- Ally-Enemy Topsy-Turvy.* Perhaps not strictly Russia-related, but the United States is slowly finding our allies and enemies swapping sides, as Trump cozies up to various dictators and our traditional allies all back away slowly. The biggest headline on this front was that Trump revealed the location of U.S. submarines in his call to Philippine President Rodrigo Duterte, as well as praising the Philippines for its extrajudicial killing of drug suspects. On the other side of the coin, German Chancellor Angela Merkel told a German crowd that she considers the United States unreliable, in large part due to Trump’s erratic behavior regarding NATO. With the U.S. publicly backing countries like Russia — and refusing to publicly back countries like Germany — I can’t say I really blame her.
- Former CIA Chief Contended Collusion.* Former CIA Director John Brennan testified that he was concerned about Russian collusion in the months leading up to the election, and personally warned the Russian intelligence community not to go there. Brennan stated that there was a series of suspicious contacts with aides which might have been benign, but might have reflected compromised individuals (and contradict Trump’s account of his campaign’s behavior).
- Flynn Invokes the Fifth (Again). Flynn tried to invoke the Fifth Amendment in response to a subpoena for documents this week, for real this time (as opposed to last week, when he just announced that he planned to do so). His response comes just as new evidence surfaces suggesting that he took direct compensation from Russia in 2015. Now the Senate Intelligence Committee gets to decide if they want to let him (or if they plan to hold him in contempt). Flynn, meanwhile, is likely thinking “should have given me immunity while you had the chance” from a beach somewhere right now. Probably in Turkey, with the way this whole investigation has been going.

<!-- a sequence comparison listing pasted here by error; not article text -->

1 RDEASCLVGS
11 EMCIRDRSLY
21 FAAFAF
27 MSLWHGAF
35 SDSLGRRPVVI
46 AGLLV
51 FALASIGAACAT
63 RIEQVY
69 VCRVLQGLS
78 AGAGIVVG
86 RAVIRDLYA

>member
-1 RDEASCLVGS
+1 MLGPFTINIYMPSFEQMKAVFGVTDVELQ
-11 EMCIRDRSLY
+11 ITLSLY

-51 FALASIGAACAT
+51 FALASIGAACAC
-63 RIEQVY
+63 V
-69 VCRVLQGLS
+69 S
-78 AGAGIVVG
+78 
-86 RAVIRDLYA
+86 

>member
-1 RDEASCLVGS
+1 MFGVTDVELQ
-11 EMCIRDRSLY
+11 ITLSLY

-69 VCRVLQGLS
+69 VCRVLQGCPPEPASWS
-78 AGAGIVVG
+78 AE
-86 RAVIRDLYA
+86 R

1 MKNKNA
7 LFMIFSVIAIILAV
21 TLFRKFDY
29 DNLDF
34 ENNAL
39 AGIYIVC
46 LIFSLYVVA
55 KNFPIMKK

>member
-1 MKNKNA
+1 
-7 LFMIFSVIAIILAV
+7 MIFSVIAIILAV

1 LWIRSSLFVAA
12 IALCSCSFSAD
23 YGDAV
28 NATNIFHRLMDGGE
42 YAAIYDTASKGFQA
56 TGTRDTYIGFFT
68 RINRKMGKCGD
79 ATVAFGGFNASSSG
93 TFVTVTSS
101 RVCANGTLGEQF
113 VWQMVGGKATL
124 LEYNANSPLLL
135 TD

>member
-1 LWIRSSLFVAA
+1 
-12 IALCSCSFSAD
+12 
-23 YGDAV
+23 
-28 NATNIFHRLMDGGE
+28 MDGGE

In the second corner: Remember the Emoluments Clause? Still a thing, at least on Constitutional paper!
- Oh, That Pesky Constitution. The by-now-traditional weekly “I can’t believe I’m not making this up” award goes to the Trump Organization announcing that it’s not going to bother to comply with the Emoluments Clause of the Constitution. Specifically, the organization noted that compliance “is impractical” and “would impede upon personal privacy and diminish the guest experience of our brand.” Unsurprisingly, Elijah Cummings (ranking Democratic member of the House Oversight Committee) shot back a very angry three-page letter explaining how and why this was unacceptable. The legal dream team suing Trump over this issue, meanwhile, has probably already mailed Cummings a fruit basket and a subpoena.